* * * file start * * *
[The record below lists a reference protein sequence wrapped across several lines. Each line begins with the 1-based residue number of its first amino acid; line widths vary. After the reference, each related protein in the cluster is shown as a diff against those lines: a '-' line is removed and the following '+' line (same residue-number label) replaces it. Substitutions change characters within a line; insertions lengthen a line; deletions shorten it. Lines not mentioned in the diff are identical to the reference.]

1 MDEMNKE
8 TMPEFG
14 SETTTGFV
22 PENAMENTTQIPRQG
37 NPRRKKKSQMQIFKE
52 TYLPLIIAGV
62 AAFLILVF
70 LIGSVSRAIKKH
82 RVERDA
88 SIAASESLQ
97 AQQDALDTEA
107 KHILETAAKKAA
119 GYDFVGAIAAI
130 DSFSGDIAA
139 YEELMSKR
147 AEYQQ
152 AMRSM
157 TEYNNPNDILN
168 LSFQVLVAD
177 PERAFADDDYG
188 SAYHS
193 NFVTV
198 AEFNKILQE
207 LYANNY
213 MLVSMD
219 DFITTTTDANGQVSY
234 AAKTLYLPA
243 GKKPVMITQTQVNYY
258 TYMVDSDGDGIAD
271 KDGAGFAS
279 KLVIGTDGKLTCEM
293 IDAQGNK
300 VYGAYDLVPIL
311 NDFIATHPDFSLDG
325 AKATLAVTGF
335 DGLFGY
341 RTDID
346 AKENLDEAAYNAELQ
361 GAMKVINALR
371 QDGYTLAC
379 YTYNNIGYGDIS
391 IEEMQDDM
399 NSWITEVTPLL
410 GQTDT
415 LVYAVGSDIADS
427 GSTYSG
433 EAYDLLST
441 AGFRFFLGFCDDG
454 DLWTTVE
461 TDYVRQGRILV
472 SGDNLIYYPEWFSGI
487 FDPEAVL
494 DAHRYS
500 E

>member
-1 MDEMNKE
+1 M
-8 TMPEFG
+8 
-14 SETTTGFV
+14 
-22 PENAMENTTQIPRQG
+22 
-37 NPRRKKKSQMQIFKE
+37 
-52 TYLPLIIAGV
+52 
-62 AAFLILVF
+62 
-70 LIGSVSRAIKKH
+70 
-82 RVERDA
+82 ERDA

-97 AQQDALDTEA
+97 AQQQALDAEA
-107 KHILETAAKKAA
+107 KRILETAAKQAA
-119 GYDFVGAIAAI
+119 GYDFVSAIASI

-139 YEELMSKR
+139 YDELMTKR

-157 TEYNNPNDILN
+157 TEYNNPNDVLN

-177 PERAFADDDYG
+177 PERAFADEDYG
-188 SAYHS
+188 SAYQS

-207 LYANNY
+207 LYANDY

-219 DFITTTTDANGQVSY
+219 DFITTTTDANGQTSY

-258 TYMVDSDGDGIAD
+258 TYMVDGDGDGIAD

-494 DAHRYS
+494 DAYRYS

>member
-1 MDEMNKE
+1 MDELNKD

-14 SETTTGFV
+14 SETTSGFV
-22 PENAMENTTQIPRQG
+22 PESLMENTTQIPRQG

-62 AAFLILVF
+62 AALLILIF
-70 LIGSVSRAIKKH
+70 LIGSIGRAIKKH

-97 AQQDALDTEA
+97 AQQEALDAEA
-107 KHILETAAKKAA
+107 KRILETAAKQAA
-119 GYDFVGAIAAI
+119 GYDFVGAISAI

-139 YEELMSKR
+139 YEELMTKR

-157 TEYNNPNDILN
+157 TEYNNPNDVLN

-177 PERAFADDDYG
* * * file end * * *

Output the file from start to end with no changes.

[The record below lists a reference protein sequence wrapped across several lines. Each line begins with the 1-based residue number of its first amino acid; line widths vary. After the reference, each related protein in the cluster is shown as a diff against those lines: a '-' line is removed and the following '+' line (same residue-number label) replaces it. Substitutions change characters within a line; insertions lengthen a line; deletions shorten it. Lines not mentioned in the diff are identical to the reference.]

1 MDEMNKE
8 TMPEFG
14 SETTTGFV
22 PENAMENTTQIPRQG
37 NPRRKKKSQMQIFKE
52 TYLPLIIAGV
62 AAFLILVF
70 LIGSVSRAIKKH
82 RVERDA
88 SIAASESLQ
97 AQQDALDTEA
107 KHILETAAKKAA
119 GYDFVGAIAAI
130 DSFSGDIAA
139 YEELMSKR
147 AEYQQ
152 AMRSM
157 TEYNNPNDILN
168 LSFQVLVAD
177 PERAFADDDYG
188 SAYHS
193 NFVTV
198 AEFNKILQE
207 LYANNY
213 MLVSMD
219 DFITTTTDANGQVSY
234 AAKTLYLPA
243 GKKPVMITQTQVNYY
258 TYMVDSDGDGIAD
271 KDGAGFAS
279 KLVIGTDGKLTCEM
293 IDAQGNK
300 VYGAYDLVPIL
311 NDFIATHPDFSLDG
325 AKATLAVTGF
335 DGLFGY
341 RTDID
346 AKENLDEAAYNAELQ
361 GAMKVINALR
371 QDGYTLAC
379 YTYNNIGYGDIS
391 IEEMQDDM
399 NSWITEVTPLL
410 GQTDT
415 LVYAVGSDIADS
427 GSTYSG
433 EAYDLLST
441 AGFRFFLGFCDDG
454 DLWTTVE
461 TDYVRQGRILV
472 SGDNLIYYPEWFSGI
487 FDPEAVL
494 DAHRYS
500 E

>member
-1 MDEMNKE
+1 M
-8 TMPEFG
+8 
-14 SETTTGFV
+14 
-22 PENAMENTTQIPRQG
+22 
-37 NPRRKKKSQMQIFKE
+37 
-52 TYLPLIIAGV
+52 
-62 AAFLILVF
+62 
-70 LIGSVSRAIKKH
+70 
-82 RVERDA
+82 ERDA

-97 AQQDALDTEA
+97 AQQQALDAEA
-107 KHILETAAKKAA
+107 KRILETAAKQAA
-119 GYDFVGAIAAI
+119 GYDFVSAIASI

-139 YEELMSKR
+139 YDELMTKR

-157 TEYNNPNDILN
+157 TEYNNPNDVLN

-177 PERAFADDDYG
+177 PERAFADEDYG
-188 SAYHS
+188 SAYQS

-207 LYANNY
+207 LYANDY

-219 DFITTTTDANGQVSY
+219 DFITTTTDANGQTSY

-258 TYMVDSDGDGIAD
+258 TYMVDGDGDGIAD

-494 DAHRYS
+494 DAYRYS

>member
-1 MDEMNKE
+1 MDELNKD

-14 SETTTGFV
+14 SETTSGFV
-22 PENAMENTTQIPRQG
+22 PESLMENTTQIPRQG

-62 AAFLILVF
+62 AALLILIF
-70 LIGSVSRAIKKH
+70 LIGSIGRAIKKH

-97 AQQDALDTEA
+97 AQQEALDAEA
-107 KHILETAAKKAA
+107 KRILETAAKQAA
-119 GYDFVGAIAAI
+119 GYDFVGAISAI

-139 YEELMSKR
+139 YEELMTKR

-157 TEYNNPNDILN
+157 TEYNNPNDVLN

-177 PERAFADDDYG